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In fulfilment of Article 144(3) of the 1992 Constitution and upon the advice of the Judicial Service Council, five personshave been appointed to the high office of Justices of the Court of Appeal, bringing the total number of Justices of that Court to 31.


The Justices— three men and two women—are Justices Nicholas Charles Abbey Agbevor, Alex Berchie Poku-Acheampong, Anthony Kwadwo Yeboah, Merley Afua Wood and Amma Abuakwaa Gaisie.


Presenting them with their Instruments of Appointment, after they took the Official Oath of Allegiance, Judicial Oath, and the Oath of Secrecy, at a short ceremony at the Jubilee House in Accra on Wednesday, President Nana Addo Dankwa Akufo-Addo, described them as eminently fit and qualified for the position of Justices of the Court of Appeal.


President Akufo-Addo reminded the Judiciary of its onerous responsibilities to protect individual liberties and fundamental human rights of citizens, act as the arbiter in disputes between the State and the citizen, as well as the arbiter in disputes between citizens.


The Judiciary, he said, also served as the bulwark for the promotion of the orderly development of the nation and for the defence of the liberties and rights of the people.


The President urged the Justices to bear in mind that the development of Ghana demanded that the country had a Judiciary that commanded the respect of the people in terms of the delivery of justice as well as the comportment of its judges.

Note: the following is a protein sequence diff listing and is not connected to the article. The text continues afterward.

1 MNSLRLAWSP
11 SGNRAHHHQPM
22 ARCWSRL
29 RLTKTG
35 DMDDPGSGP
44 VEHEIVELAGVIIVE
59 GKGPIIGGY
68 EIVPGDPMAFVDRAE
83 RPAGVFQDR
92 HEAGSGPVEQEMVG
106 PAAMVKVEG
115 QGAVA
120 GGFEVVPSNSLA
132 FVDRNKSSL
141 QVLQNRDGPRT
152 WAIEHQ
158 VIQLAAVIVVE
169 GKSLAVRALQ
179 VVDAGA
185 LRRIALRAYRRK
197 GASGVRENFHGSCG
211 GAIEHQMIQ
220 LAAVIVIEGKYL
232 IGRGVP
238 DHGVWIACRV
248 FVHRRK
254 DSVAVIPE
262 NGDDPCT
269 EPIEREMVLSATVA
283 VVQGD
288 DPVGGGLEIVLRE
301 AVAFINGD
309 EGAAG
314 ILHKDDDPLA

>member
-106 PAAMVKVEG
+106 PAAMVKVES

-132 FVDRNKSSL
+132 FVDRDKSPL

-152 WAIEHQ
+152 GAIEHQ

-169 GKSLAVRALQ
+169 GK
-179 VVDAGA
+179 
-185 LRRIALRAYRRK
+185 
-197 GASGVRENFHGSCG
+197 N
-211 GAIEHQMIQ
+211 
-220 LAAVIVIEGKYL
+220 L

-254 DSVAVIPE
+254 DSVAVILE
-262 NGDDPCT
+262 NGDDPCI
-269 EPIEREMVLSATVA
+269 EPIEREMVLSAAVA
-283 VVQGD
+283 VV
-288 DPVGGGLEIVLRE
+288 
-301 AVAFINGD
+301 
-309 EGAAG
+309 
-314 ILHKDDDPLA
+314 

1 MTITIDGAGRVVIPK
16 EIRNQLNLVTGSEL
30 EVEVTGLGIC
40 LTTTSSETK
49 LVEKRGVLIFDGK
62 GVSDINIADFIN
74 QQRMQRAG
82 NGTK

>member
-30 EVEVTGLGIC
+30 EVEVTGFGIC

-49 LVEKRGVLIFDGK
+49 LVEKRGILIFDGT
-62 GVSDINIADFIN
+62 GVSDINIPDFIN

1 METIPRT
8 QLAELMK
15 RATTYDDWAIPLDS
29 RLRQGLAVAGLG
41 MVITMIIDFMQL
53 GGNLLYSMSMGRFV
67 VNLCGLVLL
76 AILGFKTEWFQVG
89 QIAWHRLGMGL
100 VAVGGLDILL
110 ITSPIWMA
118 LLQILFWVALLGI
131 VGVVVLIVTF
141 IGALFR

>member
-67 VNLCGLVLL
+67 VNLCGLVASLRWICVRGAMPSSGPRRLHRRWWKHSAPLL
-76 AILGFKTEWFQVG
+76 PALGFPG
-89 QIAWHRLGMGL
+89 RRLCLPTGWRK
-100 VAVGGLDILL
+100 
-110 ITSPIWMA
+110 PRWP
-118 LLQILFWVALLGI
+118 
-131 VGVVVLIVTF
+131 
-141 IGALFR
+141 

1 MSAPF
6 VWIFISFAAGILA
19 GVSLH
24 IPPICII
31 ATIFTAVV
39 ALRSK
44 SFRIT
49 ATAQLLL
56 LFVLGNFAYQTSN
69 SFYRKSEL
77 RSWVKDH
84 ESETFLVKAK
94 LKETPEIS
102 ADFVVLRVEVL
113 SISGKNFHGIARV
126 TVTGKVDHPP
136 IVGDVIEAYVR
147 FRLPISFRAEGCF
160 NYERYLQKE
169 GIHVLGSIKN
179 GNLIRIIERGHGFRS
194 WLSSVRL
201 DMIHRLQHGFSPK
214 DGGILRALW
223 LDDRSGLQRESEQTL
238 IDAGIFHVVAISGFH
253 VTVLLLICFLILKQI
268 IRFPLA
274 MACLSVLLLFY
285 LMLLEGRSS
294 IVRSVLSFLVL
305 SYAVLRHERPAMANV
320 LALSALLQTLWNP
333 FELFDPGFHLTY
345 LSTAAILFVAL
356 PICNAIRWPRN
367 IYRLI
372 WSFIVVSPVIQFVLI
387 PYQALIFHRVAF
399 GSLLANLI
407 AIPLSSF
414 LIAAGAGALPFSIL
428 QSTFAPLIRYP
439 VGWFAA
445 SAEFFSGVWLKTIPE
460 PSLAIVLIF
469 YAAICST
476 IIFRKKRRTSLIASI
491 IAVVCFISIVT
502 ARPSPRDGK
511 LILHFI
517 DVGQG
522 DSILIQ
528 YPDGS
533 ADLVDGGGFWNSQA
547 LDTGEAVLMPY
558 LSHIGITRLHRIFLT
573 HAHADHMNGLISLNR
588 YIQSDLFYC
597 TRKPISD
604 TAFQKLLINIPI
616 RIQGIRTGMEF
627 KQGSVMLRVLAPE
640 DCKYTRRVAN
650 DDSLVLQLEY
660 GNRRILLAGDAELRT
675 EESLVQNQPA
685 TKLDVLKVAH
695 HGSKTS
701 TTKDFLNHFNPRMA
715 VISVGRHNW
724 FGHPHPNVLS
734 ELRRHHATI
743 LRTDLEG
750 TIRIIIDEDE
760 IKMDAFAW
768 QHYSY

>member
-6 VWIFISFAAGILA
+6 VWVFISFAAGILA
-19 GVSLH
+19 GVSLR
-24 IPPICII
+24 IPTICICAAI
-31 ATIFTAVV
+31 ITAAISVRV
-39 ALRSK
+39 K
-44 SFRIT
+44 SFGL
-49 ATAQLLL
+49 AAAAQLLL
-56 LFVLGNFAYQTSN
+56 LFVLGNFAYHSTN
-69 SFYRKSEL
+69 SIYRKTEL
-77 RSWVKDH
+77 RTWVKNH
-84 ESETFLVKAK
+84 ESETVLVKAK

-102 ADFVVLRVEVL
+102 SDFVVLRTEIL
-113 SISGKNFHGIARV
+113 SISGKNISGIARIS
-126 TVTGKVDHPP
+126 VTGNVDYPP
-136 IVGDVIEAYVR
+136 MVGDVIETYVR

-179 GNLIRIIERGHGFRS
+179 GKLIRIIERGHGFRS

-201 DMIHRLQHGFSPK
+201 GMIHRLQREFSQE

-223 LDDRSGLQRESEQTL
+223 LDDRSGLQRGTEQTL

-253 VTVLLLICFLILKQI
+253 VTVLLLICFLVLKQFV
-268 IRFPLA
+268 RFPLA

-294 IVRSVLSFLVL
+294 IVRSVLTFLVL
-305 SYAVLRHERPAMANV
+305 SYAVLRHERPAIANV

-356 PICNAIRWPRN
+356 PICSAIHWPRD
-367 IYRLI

He underscored the importance of honesty, integrity and a sound knowledge of the law in the discharge of their duties, adding that the law should be applied without fear or favour, affection or ill-will and, therefore, without recourse to the political, religious or ethnic affiliations of any citizen of the land.


President Akufo-Addo said when people fell foul of the law, it was necessary that culprits be dealt with accordingly and the law enforcement agencies, including the Appeals Court, ensure that justice was served or seem to be done.


“We cannot have development, which will bring jobs to our youth, without order,” he warned.


The President said the strict application of the laws of the land would help restore the confidence of the Ghanaian people in the Judiciary, especially, following the recent dramatic exposure of corruption in the Judiciary by one of the nation’s leading investigative journalists.


He urged the Judiciary to help facilitate the work of Special Prosecutor to ensure accountability from public officials, past and present, who engaged in acts of corruption and financial malfeasance.


President Akufo-Addo reiterated the commitment of his government to building a new Ghanaian civilization, where the rule of law was not a slogan, but an operating principle for the development of the State, where the separation of powers was real and meaningful, where public officials behaved with honesty and integrity, where the liberties and rights of the people were fully protected and where law and order provided a firm basis for social and economic development.


On behalf of the newly sworn-in Justices, Justice Merley Afua Wood pledged to work hard for the betterment and development of the country.


Political scientists and experts in constitutional democracy have referred to the Judiciary, which is one of the most important arms of Government, as largely responsible for the preservation and longevity of the 4th Republic.


The 1992 Constitution also affirms that final judicial power of the State is vested solely in the Judiciary, and not in any other agency or organ of the State, be it the Presidency or the Parliament.


Source: ISD (Rex Mainoo Yeboah)